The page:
Who can you complain to about private hospital care?
What do they normally cover?
- Advantages and drawbacks
- How much do they cost?
- Frequently asked questions
- How much does a funeral cost?
- What is the Funeral Planning Authority?
- Can I get any government assistance with funeral costs?
- How do they work?
- Why you may need a funeral plan
- Protecting your money
- Questions to ask the plan provider
- Top tips
- Types of plan
- What is a funeral plan?
- What is not covered?
- Which plan is right for me?
- Who are funeral plans for?
- Who can buy a plan?
- Who can sell funeral plans?
There are numerous individual funeral plans. Each plan is designed to meet different needs and contains the arrangements you would expect in a funeral.
Some can also be personalised by including special requests, perhaps a favourite hymn or piece of music.
Some are designed mainly for cremations, while others pay the full cost of a cremation or burial.
If you want an unusual funeral such as woodland burial, burial at sea or a horse drawn hearse, check with the plan provider if this is possible - before paying them any money.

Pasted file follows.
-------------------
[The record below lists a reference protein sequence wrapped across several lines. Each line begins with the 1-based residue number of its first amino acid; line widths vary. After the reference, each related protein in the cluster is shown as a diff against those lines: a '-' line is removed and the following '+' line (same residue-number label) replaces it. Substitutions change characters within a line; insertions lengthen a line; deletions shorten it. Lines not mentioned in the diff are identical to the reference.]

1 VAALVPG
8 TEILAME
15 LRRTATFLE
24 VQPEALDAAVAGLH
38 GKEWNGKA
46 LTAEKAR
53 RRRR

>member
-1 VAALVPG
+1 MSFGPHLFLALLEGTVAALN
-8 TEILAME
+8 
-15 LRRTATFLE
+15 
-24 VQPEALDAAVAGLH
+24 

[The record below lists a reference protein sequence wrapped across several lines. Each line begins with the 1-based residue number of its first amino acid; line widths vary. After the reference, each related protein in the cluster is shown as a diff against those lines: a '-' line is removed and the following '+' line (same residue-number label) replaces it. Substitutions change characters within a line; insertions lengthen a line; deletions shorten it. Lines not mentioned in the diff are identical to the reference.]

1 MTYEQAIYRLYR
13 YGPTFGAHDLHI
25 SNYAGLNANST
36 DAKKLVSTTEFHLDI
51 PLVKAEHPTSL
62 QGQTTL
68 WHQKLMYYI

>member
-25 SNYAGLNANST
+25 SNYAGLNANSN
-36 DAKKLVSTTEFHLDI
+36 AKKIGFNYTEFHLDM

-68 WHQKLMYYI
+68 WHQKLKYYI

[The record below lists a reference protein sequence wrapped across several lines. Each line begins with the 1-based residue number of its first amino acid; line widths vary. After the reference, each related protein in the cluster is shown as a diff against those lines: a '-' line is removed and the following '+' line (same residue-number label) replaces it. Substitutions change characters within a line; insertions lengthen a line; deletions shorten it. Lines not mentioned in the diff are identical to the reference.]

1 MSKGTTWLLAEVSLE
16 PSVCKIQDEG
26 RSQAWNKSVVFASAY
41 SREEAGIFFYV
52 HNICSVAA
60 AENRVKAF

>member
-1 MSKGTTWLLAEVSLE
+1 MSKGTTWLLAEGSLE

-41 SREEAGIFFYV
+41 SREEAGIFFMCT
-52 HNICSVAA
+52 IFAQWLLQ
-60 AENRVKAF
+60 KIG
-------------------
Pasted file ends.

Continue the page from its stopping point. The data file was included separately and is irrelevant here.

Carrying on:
Life policies only cover a contribution towards costs, not the full cost.
Life insurance differs from a funeral plan, as it pays a sum to your relatives upon your death, rather than pay your funeral director directly, to cover the cost of your funeral.
Most basic pre-paid funeral plans will include:
- The cost of a burial or cremation service
- A simple coffin, lined and fitted with basic materials
- Care of the deceased and embalming (preservation of the body prior to the funeral, should close friends and relatives wish to visit)
- Transport of the deceased from their place of death to a place of rest
- A hearse (the car in which the coffin is transported)
- Management of cards, flowers or donations on behalf of the family